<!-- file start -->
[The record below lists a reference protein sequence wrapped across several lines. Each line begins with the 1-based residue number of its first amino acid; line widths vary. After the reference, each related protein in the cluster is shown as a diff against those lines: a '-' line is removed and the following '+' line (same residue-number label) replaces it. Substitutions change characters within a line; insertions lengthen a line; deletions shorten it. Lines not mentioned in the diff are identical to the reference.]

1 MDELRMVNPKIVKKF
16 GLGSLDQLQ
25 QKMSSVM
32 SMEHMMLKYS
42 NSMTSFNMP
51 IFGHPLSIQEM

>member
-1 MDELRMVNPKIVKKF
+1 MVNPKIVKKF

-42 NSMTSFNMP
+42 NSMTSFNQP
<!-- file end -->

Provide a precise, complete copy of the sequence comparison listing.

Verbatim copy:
[The record below lists a reference protein sequence wrapped across several lines. Each line begins with the 1-based residue number of its first amino acid; line widths vary. After the reference, each related protein in the cluster is shown as a diff against those lines: a '-' line is removed and the following '+' line (same residue-number label) replaces it. Substitutions change characters within a line; insertions lengthen a line; deletions shorten it. Lines not mentioned in the diff are identical to the reference.]

1 MDELRMVNPKIVKKF
16 GLGSLDQLQ
25 QKMSSVM
32 SMEHMMLKYS
42 NSMTSFNMP
51 IFGHPLSIQEM

>member
-1 MDELRMVNPKIVKKF
+1 MVNPKIVKKF

-42 NSMTSFNMP
+42 NSMTSFNQP